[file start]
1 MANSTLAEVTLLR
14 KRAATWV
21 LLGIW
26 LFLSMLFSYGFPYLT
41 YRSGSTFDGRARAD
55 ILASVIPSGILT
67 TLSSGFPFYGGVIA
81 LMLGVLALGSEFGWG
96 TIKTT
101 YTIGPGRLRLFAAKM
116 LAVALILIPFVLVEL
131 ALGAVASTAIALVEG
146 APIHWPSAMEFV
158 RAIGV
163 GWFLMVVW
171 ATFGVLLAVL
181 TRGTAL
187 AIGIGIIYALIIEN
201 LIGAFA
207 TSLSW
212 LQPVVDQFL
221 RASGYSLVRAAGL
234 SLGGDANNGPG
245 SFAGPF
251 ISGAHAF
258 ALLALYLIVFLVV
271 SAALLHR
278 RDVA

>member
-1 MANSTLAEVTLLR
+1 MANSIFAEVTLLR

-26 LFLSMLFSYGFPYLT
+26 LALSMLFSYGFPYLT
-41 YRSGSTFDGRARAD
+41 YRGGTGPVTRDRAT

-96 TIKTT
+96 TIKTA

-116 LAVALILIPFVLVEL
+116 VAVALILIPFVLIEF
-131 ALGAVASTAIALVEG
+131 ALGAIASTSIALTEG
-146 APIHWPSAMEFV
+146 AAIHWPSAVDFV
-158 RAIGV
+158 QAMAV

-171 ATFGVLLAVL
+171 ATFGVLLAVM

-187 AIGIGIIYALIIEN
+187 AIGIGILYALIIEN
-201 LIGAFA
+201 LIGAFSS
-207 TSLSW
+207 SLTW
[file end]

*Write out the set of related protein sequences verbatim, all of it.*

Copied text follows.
1 MANSTLAEVTLLR
14 KRAATWV
21 LLGIW
26 LFLSMLFSYGFPYLT
41 YRSGSTFDGRARAD
55 ILASVIPSGILT
67 TLSSGFPFYGGVIA
81 LMLGVLALGSEFGWG
96 TIKTT
101 YTIGPGRLRLFAAKM
116 LAVALILIPFVLVEL
131 ALGAVASTAIALVEG
146 APIHWPSAMEFV
158 RAIGV
163 GWFLMVVW
171 ATFGVLLAVL
181 TRGTAL
187 AIGIGIIYALIIEN
201 LIGAFA
207 TSLSW
212 LQPVVDQFL
221 RASGYSLVRAAGL
234 SLGGDANNGPG
245 SFAGPF
251 ISGAHAF
258 ALLALYLIVFLVV
271 SAALLHR
278 RDVA

>member
-1 MANSTLAEVTLLR
+1 MANSIFAEVTLLR

-26 LFLSMLFSYGFPYLT
+26 LALSMLFSYGFPYLT
-41 YRSGSTFDGRARAD
+41 YRGGTGPVTRDRAT

-96 TIKTT
+96 TIKTA

-116 LAVALILIPFVLVEL
+116 VAVALILIPFVLIEF
-131 ALGAVASTAIALVEG
+131 ALGAIASTSIALTEG
-146 APIHWPSAMEFV
+146 AAIHWPSAVDFV
-158 RAIGV
+158 QAMAV

-171 ATFGVLLAVL
+171 ATFGVLLAVM

-187 AIGIGIIYALIIEN
+187 AIGIGILYALIIEN
-201 LIGAFA
+201 LIGAFSS
-207 TSLSW
+207 SLTW